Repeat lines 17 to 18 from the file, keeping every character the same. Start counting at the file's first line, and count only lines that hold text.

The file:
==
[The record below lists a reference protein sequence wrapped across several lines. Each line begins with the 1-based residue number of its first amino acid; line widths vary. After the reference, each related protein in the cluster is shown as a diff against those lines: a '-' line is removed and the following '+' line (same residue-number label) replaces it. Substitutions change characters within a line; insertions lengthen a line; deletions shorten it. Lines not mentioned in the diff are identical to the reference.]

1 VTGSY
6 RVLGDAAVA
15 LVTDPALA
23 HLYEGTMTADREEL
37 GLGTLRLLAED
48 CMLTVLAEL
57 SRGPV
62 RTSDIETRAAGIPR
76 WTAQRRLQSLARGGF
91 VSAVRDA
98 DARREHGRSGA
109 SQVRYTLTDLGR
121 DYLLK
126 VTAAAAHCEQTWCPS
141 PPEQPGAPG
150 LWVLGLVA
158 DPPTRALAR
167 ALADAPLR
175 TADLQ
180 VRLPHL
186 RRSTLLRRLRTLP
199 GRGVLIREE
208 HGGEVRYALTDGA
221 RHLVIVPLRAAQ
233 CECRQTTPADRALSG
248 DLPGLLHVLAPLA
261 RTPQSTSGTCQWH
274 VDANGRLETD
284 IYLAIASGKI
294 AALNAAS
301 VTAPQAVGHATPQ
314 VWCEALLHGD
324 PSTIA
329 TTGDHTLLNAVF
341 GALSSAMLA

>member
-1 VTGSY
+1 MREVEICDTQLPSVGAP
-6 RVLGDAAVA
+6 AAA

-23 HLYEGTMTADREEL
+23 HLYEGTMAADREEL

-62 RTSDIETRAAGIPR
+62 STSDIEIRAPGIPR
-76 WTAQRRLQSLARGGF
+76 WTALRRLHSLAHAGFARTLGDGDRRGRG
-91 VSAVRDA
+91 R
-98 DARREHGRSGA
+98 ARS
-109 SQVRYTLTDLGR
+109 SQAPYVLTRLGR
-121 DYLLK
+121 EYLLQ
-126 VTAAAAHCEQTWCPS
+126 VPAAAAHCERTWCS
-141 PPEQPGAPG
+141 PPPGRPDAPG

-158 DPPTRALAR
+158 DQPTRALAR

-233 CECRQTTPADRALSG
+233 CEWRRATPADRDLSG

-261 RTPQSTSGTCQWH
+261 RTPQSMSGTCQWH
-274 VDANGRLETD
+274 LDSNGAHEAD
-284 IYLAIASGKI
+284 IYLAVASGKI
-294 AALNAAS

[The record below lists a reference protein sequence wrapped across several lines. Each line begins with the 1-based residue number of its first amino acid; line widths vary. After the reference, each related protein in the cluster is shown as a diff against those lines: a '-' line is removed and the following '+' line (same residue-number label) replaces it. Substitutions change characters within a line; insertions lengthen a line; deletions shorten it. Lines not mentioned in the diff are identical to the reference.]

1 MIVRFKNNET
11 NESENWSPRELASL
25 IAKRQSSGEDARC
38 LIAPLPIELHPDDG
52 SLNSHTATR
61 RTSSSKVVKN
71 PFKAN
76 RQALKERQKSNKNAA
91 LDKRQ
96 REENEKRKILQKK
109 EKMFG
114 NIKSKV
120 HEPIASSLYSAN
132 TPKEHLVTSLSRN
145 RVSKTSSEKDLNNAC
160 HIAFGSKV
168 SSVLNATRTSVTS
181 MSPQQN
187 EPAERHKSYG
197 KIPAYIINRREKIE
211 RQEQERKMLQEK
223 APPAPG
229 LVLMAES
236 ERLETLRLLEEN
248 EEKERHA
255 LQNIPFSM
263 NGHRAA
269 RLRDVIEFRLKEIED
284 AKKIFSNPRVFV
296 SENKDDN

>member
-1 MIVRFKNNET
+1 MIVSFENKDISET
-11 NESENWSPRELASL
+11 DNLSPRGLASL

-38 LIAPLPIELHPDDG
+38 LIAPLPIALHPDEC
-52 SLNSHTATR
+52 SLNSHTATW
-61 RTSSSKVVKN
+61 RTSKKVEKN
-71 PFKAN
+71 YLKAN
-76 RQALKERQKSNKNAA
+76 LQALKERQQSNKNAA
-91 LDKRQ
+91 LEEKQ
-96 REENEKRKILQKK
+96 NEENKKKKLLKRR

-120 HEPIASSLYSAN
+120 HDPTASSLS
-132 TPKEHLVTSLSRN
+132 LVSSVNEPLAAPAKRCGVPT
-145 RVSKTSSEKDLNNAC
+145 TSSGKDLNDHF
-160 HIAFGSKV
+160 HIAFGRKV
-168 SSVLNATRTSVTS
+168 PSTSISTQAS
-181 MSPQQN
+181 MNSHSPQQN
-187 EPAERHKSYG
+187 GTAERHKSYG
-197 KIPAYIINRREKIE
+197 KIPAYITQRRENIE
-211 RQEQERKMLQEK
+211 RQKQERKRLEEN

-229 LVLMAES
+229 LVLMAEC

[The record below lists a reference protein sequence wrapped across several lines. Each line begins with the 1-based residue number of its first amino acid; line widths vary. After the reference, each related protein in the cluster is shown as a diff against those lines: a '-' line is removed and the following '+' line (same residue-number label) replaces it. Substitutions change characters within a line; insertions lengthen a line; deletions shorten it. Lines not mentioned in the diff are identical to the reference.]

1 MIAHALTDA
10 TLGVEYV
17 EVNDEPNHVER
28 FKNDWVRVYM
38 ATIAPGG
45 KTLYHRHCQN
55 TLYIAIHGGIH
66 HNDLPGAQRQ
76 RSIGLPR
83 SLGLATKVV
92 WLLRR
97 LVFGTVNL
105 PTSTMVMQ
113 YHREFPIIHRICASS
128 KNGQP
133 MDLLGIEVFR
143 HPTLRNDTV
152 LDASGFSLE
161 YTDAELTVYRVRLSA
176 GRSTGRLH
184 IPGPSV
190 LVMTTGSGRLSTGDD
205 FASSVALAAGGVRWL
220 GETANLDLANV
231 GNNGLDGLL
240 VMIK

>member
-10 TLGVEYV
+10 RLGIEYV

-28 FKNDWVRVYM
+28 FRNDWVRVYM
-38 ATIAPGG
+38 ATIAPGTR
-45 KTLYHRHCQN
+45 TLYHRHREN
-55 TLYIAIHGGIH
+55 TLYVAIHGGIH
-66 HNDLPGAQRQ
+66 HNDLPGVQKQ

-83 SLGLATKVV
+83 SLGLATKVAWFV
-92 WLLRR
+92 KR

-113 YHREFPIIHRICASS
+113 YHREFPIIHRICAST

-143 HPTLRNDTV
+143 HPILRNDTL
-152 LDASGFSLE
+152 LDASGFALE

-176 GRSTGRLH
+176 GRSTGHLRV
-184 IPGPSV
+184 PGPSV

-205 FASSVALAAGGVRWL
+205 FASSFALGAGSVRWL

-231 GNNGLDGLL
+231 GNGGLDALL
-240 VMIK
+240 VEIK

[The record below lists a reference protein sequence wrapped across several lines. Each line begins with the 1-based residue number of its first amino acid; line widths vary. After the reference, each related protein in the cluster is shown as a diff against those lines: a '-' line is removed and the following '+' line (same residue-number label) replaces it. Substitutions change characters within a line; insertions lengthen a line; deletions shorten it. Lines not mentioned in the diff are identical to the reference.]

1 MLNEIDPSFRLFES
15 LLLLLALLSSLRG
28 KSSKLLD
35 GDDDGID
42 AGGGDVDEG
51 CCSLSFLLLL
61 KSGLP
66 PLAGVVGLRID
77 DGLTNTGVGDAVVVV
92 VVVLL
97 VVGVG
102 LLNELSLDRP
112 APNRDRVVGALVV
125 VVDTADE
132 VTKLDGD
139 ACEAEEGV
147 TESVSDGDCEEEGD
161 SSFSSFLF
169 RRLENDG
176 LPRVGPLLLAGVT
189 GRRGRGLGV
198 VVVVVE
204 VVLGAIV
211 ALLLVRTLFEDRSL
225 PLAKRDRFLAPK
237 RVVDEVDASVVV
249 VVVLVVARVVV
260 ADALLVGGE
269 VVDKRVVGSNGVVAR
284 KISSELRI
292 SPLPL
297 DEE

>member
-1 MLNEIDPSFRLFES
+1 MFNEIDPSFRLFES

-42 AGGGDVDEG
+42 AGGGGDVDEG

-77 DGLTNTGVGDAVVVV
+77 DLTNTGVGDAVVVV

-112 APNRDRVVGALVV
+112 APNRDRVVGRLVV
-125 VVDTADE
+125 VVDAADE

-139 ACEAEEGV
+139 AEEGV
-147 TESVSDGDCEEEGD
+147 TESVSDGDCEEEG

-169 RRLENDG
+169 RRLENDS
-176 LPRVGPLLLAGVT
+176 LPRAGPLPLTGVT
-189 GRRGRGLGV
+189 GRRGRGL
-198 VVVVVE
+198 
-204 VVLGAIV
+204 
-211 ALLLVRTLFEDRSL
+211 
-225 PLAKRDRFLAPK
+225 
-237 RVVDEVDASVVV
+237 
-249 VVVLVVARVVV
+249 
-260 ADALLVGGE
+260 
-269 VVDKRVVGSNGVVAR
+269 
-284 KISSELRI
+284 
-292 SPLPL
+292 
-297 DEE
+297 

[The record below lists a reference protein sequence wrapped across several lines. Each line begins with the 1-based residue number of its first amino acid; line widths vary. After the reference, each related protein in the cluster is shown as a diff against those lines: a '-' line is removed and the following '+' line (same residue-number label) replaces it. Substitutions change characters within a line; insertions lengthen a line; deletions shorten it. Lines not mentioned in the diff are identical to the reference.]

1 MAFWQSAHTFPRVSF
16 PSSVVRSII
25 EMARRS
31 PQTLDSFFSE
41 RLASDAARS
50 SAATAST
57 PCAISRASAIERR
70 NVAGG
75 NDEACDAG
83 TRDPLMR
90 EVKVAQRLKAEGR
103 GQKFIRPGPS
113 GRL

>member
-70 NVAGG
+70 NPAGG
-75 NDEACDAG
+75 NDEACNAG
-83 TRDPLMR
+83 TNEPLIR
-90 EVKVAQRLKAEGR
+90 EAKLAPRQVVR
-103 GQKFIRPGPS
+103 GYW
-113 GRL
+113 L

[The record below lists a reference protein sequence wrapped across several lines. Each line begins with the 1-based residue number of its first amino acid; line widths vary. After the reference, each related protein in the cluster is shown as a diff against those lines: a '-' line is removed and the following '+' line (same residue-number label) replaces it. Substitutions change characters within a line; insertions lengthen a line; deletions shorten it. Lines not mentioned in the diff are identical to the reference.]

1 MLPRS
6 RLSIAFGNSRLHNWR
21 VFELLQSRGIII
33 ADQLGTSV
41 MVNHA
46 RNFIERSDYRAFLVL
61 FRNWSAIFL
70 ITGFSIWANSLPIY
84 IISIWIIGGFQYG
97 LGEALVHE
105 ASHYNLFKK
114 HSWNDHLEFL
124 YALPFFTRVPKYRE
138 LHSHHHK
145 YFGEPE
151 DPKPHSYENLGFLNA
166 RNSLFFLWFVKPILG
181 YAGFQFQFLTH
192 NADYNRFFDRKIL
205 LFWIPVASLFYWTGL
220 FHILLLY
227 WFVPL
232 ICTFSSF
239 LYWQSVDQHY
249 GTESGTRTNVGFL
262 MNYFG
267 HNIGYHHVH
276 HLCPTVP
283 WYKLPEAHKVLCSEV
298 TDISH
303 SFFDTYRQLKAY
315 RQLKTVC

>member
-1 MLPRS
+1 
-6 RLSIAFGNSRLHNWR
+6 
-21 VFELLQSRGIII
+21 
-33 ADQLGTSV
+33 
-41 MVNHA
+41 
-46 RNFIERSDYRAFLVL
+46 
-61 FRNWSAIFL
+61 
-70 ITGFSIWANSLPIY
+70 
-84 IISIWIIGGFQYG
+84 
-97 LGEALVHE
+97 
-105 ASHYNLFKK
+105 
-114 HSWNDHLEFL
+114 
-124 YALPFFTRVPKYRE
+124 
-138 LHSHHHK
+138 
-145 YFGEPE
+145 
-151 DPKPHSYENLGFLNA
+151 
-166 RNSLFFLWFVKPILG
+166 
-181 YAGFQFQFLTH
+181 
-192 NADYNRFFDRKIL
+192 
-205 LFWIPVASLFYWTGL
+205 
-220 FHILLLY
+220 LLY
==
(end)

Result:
150 LWVLGLVA
158 DPPTRALAR